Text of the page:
Here's yet another reason to be very careful when using the missing index DMVs…

There's a bug in the missing index DMVs that could end up causing you to knock your head against a brick wall and question your sanity. I know I did.

The bug is this: the missing index code may recommend a nonclustered index that already exists. Over and over again. It might also recommend an index that won't actually help a query.

Yes, I'm surprised by this too – as the missing index code is in the query optimizer too. However, it will continue to recommend you create the already-existing index – which is terribly annoying.

This is a little-known bug (Connect item #416197) which is fixed in SQL11 but won't be fixed in earlier versions.

I experienced this on SQL Server 2008 SP1 this weekend and I wanted to blog about it so you don't spend ages trying to work out what's going on.

Here's a repro for you:

CREATE TABLE t1 (
    c1 INT IDENTITY,
    c2 AS c1 * 2,
    c3 AS c1 + c1,
    c4 CHAR (3000) DEFAULT 'a');
GO
CREATE UNIQUE CLUSTERED INDEX t1_clus ON t1 (c1);
GO

SET NOCOUNT ON;
GO
INSERT INTO t1 DEFAULT VALUES;
GO 100000

This creates a table with a a bunch of rows, with each row pretty large so that the cost of scanning the table is expensive.

Now say I want to run a query:

SELECT COUNT (*) FROM t1
    WHERE c2 BETWEEN 10 AND 1000
    AND c3 > 1000;
GO
 

If I display the estimated execution plan…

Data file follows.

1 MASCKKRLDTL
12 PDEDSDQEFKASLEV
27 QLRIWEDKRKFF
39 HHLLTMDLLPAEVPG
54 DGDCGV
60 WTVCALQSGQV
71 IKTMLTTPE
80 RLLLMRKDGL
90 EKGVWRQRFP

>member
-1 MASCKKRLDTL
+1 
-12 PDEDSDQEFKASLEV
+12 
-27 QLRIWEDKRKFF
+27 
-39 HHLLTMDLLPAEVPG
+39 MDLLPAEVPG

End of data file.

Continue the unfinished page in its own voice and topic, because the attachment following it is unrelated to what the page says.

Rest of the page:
missing1 Missing index DMVs bug that could cost your sanity...

…it will tell me there's a missing index I should create:

 missing2 Missing index DMVs bug that could cost your sanity...

So I go ahead and create the index and everything's cool:

CREATE NONCLUSTERED INDEX [_missing_c2_c3] ON [dbo].[t1] ([c2],[c3]);
GO

Now what if I want to do something more complicted? How about a cursor over the table? (Don't start on about not using cursors – they're everywhere in application code we see – this is just an easy example to engineer.)

DECLARE testcursor CURSOR FOR
    SELECT c1 FROM t1
    WHERE
        c2 BETWEEN 10 AND 1000
        AND c3 > 1000;

DECLARE @var BIGINT;

OPEN testcursor;

FETCH NEXT FROM testcursor INTO @var;

WHILE (@@fetch_status <> -1)
BEGIN
    — empty body
    FETCH NEXT FROM testcursor INTO @var;
END

CLOSE testcursor;
DEALLOCATE testcursor;

If I display the estimated execution plan again, it shows:

 missing3 Missing index DMVs bug that could cost your sanity...

Hmm. That index is actually exactly the same as the one we created earlier (even though it's asking for c1 to be INCLUDEd, it already is in the existing nonclustered index as c1 is the cluster key and is included automatically). However, just to prove I'm not doing anything dodgy, I'll create the index it wants:

CREATE NONCLUSTERED INDEX [_missing_c2_c3_inc_c1] ON [dbo].[t1] ([c2],[c3]) INCLUDE ([c1]);
GO

And nothing changes. You cannot get the missing index code to stop recommending the index. The index isn't being used for the *Key Lookup* in the query plan above  – but the missing index code thinks the index would be useful and suggests it. Not only would that index not actually help the Key Lookup, it already exists!

If you use a query that aggregates the missing index DMV output (such as Bart Duncan's excellent script) and you have some very common queries on your system that are hitting this bug, you will find that the missing index DMV aggregation will be broken too.

Be careful out there!